Tuesday, August 2, 2016


Never give in.  Never give in.  Never, never, never, never – in nothing, great or small, large or petty – never give in, except to convictions of honour and good sense. 
                                                                                   -Winston Churchill

She stands magnificent on her own island in the middle of New York Harbor.  And she is awe-inspiring.  I could see her from the windows of the train as I crossed over the Manhattan Bridge going to and from Brooklyn and Manhattan.  And for the first year I lived in New York, I stood and walked to the door, if there was room, to get a better view of her.

There are a lot of places in the City where you can view the Statue of Liberty – from buildings in the Wall Street District, from Battery Park in South Manhattan, from the Promenade or a hill in Green-Wood Cemetery in Brooklyn, from Staten Island shore, from the top of Rockefeller Center, from the bridges –  Verrazon-Narrows Bridge, Brooklyn Bridge, Manhattan Bridge – from a hot air balloon.  You can take a boat and tour Liberty Island, crawl up inside the statue and look out through her crown.  I never wanted to do that, because she was more real to me, more alive, from the audience than backstage.  And my favorite view was traveling past her on the Staten Island Ferry.

Who is she?  305 feet tall, made of iron, steel, and copper that oxidizes green, she gets struck by lightening several times a year,   The official rhetoric is that the Statue of Liberty was a friendship gift from the French government to the United States government, but that is not really the truth and the truth is so much more meaningful.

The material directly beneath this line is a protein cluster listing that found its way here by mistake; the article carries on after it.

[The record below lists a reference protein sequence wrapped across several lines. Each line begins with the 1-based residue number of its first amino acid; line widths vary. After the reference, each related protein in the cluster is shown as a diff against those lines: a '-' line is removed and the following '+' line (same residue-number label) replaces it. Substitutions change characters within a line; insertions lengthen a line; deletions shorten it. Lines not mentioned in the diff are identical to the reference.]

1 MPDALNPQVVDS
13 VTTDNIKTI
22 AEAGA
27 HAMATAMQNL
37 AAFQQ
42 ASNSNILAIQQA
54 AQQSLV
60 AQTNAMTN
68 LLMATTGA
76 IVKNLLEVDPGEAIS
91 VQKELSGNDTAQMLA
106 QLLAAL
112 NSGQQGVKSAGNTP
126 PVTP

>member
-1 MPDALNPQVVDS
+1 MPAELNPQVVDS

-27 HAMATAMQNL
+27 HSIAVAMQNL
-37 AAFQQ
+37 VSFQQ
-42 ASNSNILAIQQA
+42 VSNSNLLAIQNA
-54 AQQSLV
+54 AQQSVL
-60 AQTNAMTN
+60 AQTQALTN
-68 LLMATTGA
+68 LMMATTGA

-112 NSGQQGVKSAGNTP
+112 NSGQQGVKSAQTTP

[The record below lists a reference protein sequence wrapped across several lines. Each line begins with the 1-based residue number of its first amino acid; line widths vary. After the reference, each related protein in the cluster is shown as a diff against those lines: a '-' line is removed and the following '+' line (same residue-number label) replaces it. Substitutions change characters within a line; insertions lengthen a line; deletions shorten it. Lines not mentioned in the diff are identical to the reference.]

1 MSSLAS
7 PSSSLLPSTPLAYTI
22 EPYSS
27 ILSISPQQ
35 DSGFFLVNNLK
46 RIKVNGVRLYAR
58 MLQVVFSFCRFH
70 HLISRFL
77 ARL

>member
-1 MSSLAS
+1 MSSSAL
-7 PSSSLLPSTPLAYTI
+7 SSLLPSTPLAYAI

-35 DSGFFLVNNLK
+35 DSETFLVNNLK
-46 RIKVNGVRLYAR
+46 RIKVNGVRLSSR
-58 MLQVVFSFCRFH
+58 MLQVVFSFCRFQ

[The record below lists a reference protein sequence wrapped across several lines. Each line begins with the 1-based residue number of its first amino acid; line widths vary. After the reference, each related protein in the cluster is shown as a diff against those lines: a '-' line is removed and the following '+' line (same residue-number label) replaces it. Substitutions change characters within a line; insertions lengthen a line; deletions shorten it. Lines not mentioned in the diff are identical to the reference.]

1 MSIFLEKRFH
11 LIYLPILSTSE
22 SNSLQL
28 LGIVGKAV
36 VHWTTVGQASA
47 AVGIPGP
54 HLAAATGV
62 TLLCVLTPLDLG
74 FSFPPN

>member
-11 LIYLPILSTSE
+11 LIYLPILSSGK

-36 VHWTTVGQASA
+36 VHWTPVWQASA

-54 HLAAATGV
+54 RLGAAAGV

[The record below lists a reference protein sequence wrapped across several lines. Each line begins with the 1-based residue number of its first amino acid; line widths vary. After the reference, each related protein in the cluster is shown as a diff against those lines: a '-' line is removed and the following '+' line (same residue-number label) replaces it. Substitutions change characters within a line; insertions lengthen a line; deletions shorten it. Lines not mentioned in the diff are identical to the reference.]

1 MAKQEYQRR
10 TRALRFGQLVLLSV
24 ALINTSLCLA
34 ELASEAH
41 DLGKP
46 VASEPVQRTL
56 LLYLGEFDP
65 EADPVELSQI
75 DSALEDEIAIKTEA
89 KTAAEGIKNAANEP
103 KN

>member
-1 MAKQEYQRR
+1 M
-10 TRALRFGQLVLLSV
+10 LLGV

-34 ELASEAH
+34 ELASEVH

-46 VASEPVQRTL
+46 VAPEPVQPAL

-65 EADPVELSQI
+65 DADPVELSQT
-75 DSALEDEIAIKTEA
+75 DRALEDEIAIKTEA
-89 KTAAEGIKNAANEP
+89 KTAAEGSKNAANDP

The Statue of Liberty was created by French sculptor Frédéric Auguste Bartholdi who originally offered her to Egypt to stand as a lighthouse at the Suez Canal.  Bartholdi designed her as a Nubian slave girl of ancient Egypt (I appointed slaves as watchmen in thy harbour…Ramses III donation to the Temple of Re) and dressed her like a Bedouin wearing sandals.  When the Egyptian government declined his offer, Bartholdi then turned to the U.S.  It took fifteen years – imagine his passion – for him to raise the funds through donations from the French and the American people to manufacture his statue, our statue, our Nubian slave Statue of Liberty.  There is some irony here.

She represents something enormous, and I suppose each person has to decide what that is.  Liberty?  It seems a lot of us are captive to social pressure or criticism or the need to work at an unfulfilling job.  Or we are shackled with worry about finances or health issues or the meteor that is supposedly going to fracture the earth into pieces.   

For me, she represents dignity and strength in the face of all that.  Boldly holding that torch, look here, don’t give in to your fear or to the fear of others!  Don’t give in to fear and hatred.  Never give in except to honor and good sense. And find that honor and good sense inside yourself.  And PS:  It’s not always easy.

Post by Alana Cash

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